Good morning congregation and 7th and 8th graders. I’d like to begin by thanking Rev. Garcia for allowing me this opportunity to speak with all of you today. I have been looking forward to speaking at Youth Sunday all year, however as a New Trier graduating senior, I have been on New Trier’s speech team for four years, and this year I qualified for the Tournament of Champions in Orange County which unfortunately was last weekend, the weekend of Youth Sunday. While I have given speeches about topics I am passionate about to audiences all over the country that range from 1-200 people during my time on the speech team, I have never had the chance to speak with my community: The Kenilworth Union Church Congregation. So I am very thankful to have been given that chance today.
Kenilworth Union Church has been a part of my community for 18 years. I have grown up in this church. I was baptized and confirmed by our beloved Dr. Bowen and I attended Sunday School regularly. However, while pondering religious questions in my classroom and going through many, many drafts of my Statement of Faith during confirmation class, I really struggled to find my faith. I remember sitting at my desk, staring at my computer screen while listening to the soft rumbles of thunder on a rainy afternoon. Just waiting for the epiphany that would tell me what exactly it was I believed in. The epiphany did not come. I have always believed in God but I didn’t think I could foster a relationship with Him until I had experienced an intense hardship. Relatives and friends told me stories about the periods of trying struggle in their lives and that it was their faith in God that replenished their despair with hope. Well as a high school freshman, I had not yet experienced that kind of suffering and reflection that would stimulate a spiritual
connection with God. Also contributing to this belief was my interpretation of Jesus’ life. I looked upon Jesus’ story as one primarily about suffering, about loss. However, it was not until I began as a high school helper for the fish, lambs, and doves, KUC’s youngest members, the three, four, and five-year-olds, that I realized Jesus’ story is not solely about suffering and loss, it is about the beautiful miracle of his resurrection. His story is about the joy and vitality of life.
Today I want to share with you how the young people I have the privilege of sharing my Sunday mornings with have brought me closer to my faith by teaching me that my faith can be found by contemplating the sources of joy in my life. Every Sunday morning at 10:30, I am spoiled with one hour of undivided attention and appreciation. Walking through the classroom door, fifteen smiling children peer up from their coloring sheets and crayolas, and squeal, “Ms. Jacqueline is here!” When we journey over to the story rug to listen to our lesson of the day, five little bodies fight over who can sit in my lap, while others argue over who can play “beauty parlor time” with my hair. Occasionally, I haven’t been able to attend Sunday School for a couple of weeks in a row. When that was the case, I was scolded upon my return by four-year-old Lilly, “Ms. Jacqueline you haven’t come to church in a million bajillion years.” Whatever we’re doing, these little people never cease to live in the moment. Their eyes light up at the suggestion of goldfish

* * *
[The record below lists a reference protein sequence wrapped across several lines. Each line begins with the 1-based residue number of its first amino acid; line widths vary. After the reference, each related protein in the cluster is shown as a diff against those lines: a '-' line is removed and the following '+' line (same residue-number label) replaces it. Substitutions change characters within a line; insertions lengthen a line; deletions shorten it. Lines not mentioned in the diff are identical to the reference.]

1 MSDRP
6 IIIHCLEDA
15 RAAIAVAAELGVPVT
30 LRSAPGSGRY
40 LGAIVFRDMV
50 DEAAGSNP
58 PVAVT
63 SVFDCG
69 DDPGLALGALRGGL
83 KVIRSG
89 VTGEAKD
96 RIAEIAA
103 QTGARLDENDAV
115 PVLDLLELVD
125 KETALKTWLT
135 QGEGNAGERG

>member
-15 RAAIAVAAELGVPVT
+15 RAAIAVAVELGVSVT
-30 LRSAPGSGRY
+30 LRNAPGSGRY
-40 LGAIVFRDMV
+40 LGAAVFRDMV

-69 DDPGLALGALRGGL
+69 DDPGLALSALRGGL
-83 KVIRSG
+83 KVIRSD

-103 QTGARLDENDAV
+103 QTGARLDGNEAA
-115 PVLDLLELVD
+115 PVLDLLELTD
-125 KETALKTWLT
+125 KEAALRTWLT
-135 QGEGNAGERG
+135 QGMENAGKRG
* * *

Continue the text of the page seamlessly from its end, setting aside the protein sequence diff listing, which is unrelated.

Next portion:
during snack time just as they do when we’re talking about Christmas. They relish the simplicity of each and every moment that they’re living and breathing and experiencing new things, and in doing so, have taught me a lot about my relationship with God. I think we all need to be reminded of the beautiful, sacred, holiness of each moment of life we have on this Earth. I admit, it is so easy to get bogged down by the daily maintenance that comprises the monotony of most days. Rather than being grateful for every moment of life I have on this Earth, like the children in my Sunday school class, all too often I succumb to magnifying the imperfections of the moment, and thus, my life.
Stress about schoolwork, college applications and the fatigue of not getting enough sleep seem to be the popular subjects of my complaining. However, it is in these moments that I overlook and even complain about God’s handiwork. If I do not make the conscious decision to recognize the holiness of seemingly trivial tasks, then I am going to be miserable every time I perform life’s daily maintenance, which is much more often than those perfect moments of happiness when my natural default setting is an appreciation for my blessings. However, if I concentrate on observing my surroundings through a different lens, it will actually be within my power to experience every moment of every day as not only meaningful, but holy, on fire with the same force that resurrected Jesus from his grave.
Because I will attend Wake Forest University in North Carolina this fall, I can no longer serve as a high school helper. And while this very thought brings tears to my eyes at not being surrounded by the love and joy of the little people who have taught me so much, I know that the lessons I have learned during my two years as a high school helper will forever be a part of me. As a closing thought, I’d like to read the prayer that the children recite twice every Sunday. Once, before they eat their yummy snack, and a second time at the closing of chapel. I think that it is beautiful because in the dangerous, complicated, fast-paced world that we live in, it emphasizes the simplicity and unbelievable comfort of our Father. “We know our God is here because he’s everywhere. He calls us each by name and loves us all the same. We can go to Him in prayer and He teaches us to care. Amen.”